TRUMP: We're going to repeal it and replace it. And we're not going to have, like, a two-day period and we're not going to have a two-year period where there's nothing. It will be repealed and replaced, and we'll know. And it will be great health care for much less money.


PAUL: Meanwhile, for a third night in a row, anti-Trump protesters hitting the streets across the country and cities such as Portland. That's where demonstrations turned violent after one person was shot. Police say the gunman is still at large, the victim being treated for non-life-threatening injuries right now.

Immigration has been a big focus of Donald Trump's campaign and he promised to build a wall along the US-Mexico border. As you know, well now that he's president-elect, is he going to keep his campaign promise?

CNN's Ed Lavandera with us now and I know you spoke to people in Mexico. What are they saying about Trump's plan to build that wall?

ED LAVANDERA, CNN CORRESPONDENT: Well, clearly, nobody is really a big fan of that idea here. And top government officials for most part, all week long since the election have been very subdued in their response. Essentially top government officials here waiting to see exactly how Donald Trump is going to move forward, but many government officials also say that there's no way Mexico will pay for that wall.


TRUMP: We're going to build a great wall. The wall just got 10 feet higher. Maybe some day they'll call it the Trump Wall.

LAVANDERA: The border between United States and Mexico stretches nearly 2,000 miles, nearly 700 miles of it is already covered with some form of border wall or steel fencing but Donald Trump wants more.

TRUMP: On day one, we will begin working on an impenetrable, physical, tall, powerful, beautiful southern border wall.


LAVANDERA: Professor Michael Dear is an expert in city and regional planning and the author of the book, "Why Walls Don't Work".

DEAR: A large concrete structure which might be 25 feet high which should be very intense of in terms of resources and money.

LAVANDERA: In fact, CNN has surveyed a number of civil engineers, architects and academics about what maybe most feasible. The wall would most likely be made of precast cement wall panels 25 feet tall, 10 feet wide, 8 inches thick requiring 339 million cubic feet of concrete. The panels would be held together by 5 billion pounds of reinforced steel. With an estimated cost of at least 10 and a half billion and possibly much more. Trump supporters say they can't wait to see the beginning of the border wall construction.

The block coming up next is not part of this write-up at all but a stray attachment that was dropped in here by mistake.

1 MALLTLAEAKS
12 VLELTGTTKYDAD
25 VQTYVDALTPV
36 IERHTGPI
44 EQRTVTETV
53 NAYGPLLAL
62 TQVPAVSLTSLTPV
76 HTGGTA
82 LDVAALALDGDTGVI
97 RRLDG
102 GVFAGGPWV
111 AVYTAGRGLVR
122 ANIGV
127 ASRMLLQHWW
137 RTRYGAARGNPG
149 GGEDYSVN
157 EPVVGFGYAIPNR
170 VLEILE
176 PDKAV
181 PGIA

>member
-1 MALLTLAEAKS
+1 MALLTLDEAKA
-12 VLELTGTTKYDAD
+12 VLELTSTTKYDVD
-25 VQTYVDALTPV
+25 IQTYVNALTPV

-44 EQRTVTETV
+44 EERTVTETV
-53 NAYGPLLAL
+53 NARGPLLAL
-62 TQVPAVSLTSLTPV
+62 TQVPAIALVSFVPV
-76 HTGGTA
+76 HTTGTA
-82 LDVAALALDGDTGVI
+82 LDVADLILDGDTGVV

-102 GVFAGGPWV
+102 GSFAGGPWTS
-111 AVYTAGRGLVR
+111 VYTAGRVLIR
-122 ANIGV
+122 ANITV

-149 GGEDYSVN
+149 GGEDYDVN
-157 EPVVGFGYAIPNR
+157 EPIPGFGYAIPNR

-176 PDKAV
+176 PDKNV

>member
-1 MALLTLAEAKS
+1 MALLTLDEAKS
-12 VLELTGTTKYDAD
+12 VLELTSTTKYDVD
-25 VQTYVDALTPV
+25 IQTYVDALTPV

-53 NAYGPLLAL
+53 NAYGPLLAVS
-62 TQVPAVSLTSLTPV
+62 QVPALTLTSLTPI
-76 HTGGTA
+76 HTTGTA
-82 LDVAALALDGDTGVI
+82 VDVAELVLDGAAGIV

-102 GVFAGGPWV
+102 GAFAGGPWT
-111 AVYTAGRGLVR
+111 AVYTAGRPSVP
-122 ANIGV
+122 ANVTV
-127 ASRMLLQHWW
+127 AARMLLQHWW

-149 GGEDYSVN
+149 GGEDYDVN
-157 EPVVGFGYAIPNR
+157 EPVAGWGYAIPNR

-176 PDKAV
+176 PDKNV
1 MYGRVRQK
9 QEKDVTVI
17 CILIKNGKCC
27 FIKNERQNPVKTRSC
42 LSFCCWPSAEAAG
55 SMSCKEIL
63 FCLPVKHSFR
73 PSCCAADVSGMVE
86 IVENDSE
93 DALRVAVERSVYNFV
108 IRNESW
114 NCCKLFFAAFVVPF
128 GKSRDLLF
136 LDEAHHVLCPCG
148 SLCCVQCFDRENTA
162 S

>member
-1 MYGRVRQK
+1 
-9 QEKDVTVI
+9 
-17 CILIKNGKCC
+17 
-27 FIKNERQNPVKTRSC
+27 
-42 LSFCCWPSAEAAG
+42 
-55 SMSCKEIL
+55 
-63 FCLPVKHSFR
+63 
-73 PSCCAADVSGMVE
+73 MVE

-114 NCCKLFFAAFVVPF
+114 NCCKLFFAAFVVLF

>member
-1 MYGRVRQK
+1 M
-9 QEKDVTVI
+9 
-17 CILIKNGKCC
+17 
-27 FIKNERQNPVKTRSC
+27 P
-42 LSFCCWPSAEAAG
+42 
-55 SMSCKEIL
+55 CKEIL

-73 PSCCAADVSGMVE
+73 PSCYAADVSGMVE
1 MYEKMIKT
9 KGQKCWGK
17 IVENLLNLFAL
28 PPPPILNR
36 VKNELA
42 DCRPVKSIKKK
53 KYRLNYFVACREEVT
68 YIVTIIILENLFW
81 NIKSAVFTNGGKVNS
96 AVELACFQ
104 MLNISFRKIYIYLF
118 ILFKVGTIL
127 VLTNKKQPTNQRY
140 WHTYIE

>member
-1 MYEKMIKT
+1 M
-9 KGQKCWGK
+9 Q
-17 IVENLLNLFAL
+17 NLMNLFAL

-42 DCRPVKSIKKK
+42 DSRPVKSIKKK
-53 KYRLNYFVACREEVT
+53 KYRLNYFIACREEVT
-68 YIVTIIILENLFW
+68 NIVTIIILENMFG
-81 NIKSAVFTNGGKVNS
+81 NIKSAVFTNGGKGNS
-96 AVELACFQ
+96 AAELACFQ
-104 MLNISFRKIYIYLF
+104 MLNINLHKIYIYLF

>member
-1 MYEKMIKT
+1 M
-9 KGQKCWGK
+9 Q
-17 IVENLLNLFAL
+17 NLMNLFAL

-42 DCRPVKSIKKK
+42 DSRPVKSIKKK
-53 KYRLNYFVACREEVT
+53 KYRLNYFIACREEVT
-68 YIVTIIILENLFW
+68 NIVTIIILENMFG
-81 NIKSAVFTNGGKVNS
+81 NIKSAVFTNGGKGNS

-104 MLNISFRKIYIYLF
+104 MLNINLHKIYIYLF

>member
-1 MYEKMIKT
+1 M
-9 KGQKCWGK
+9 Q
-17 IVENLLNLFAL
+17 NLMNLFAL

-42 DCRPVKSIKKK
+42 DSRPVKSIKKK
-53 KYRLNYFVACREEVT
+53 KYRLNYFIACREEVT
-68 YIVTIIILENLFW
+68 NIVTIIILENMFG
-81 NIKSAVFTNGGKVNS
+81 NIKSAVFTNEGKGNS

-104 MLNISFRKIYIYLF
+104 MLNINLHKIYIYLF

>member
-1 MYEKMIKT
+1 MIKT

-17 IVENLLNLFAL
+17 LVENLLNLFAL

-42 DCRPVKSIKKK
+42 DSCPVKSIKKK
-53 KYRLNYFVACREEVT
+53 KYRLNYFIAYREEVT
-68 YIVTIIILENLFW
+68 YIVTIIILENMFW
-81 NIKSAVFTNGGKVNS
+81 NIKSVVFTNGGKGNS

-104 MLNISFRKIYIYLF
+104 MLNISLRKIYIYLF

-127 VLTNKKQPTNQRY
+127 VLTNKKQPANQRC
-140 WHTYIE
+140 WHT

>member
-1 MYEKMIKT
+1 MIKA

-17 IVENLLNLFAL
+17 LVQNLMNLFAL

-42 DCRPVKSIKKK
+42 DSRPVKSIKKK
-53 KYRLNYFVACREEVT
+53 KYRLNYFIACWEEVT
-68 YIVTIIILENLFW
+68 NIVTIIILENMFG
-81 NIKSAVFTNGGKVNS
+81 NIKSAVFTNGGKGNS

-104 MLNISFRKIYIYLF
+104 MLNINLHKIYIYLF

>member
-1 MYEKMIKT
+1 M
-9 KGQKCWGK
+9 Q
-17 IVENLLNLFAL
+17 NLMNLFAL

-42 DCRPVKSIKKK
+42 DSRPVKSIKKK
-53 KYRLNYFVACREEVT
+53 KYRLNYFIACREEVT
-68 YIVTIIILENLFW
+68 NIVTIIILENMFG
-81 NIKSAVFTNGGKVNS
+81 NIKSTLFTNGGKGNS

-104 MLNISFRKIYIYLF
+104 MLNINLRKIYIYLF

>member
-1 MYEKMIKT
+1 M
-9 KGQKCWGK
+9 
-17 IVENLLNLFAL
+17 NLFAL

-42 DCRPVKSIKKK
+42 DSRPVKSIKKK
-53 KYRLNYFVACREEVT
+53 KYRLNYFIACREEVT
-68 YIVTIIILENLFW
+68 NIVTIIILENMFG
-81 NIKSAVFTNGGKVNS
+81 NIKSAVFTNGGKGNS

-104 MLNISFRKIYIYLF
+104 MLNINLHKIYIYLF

UNIDENTIFIED MALE: That wall will get built and Mexico's going to pay for that wall.

[07:35:02] UNIDENTIFIED MALE: I think he'll try to build a wall and secure our borders.

UNIDENTIFIED FEMALE: If people want to come into the country, they should do it legally.

LAVANDERA: But in Mexico, the idea of a wall is often shrugged off as a bump in the road north. Jose Torres Hernandez says, he's illegal crossed into the U.S. many times to find work, picking fruits and vegetables.

He says a wall might make crossing over a little harder but immigrants like him would always find a way to find work to feed their families. And Armando Flores Gutierrez says, he's crossed the border 25 times starting when he was just 16 to work farm fields all over the U.S. He says keeping people like him out of the country will only hurt the US.

(FOREIGN LANGUAGE) He said if he tries to remove all of the Mexicans in the United States, Donald Trump will realize what a huge mistake that is and how much the U.S. economy depends on Mexican immigrants.


And Victor and Christi, also what you hear, a lot of people kind of referring to jokingly is if the U.S. would have build a 20-foot wall, we'd all of a sudden see a huge market for 21-foot ladders.

PAUL: Ed Lavandera. Live for us in Mexico City. Ed, thank you so much.

BLACKWELL: Well, after a long and tumultuous election season, the Democratic National Committee is now searches for a new leader. And at the top of the list, a few familiar faces, former DNC Chair Howard Dean says that he's once again hoping for the job as party chair. Former presidential candidate Martin O'Malley once the governor of Maryland says that he is considering it as well. Senator Bernie Sanders is supporting Minnesota Representative Keith Ellison for the job.

Now, the change in leadership is just one of the reforms that Senator Sanders is pushing for the Democratic Party remake after Clinton's Election Day defeat. In an OpEd in the New York Times, Sanders writes this, "I am saddened but not surprised by the outcome. It is know shock to me that millions of people who voted for Mr. Trump did so because they are sick and tired of the economic, political and media status quo".

PAUL: Now for her part, Hillary Clinton is urging supporters to get back out there and keep fighting for what they believed in. She spoke with volunteers in the conference call yesterday and admitted that it's been was a tough few days.


CLINTON: This is a tough time for our country. I think we've seen how people have been reacting to the events of this election. And I know that we've got to be reaching out to each other, to keep it clear in our own minds that what we did was so important.


PAUL: Both Hillary Clinton and Bernie Sanders say they're willing to work with Donald Trump once he takes office.

BLACKWELL: Donald Trump is headed to the White House, but the dozens of lawsuits he's facing, well, they will follow him there. We'll ask out legal expert what is this could mean for president-elect Trump.

PAUL: And from road his way victory into the White House promising to restore law and order that has a lot of people on edge regarding what exactly that mean? What is he going to do? Ahead, a top law enforcement official joins us to offer some advice to Donald Trump.


[07:41:41] PAUL: 21 minutes past the hour right now and the American Civil Liberties Union has a strong message for President-elect Donald Trump. In a full page ad of the New York Times, they're calling on Trump to dial back on his key policy positions.

Remember, Trump has promised a mass deportation to remove 11 million undocumented immigrants, ban the entry of Muslims and institute aggressive surveillance programs targeting them, and restrict a woman's right to abortion services, as well as reauthorizing, water boarding and changing our nation's libel laws and restrict freedom of expression.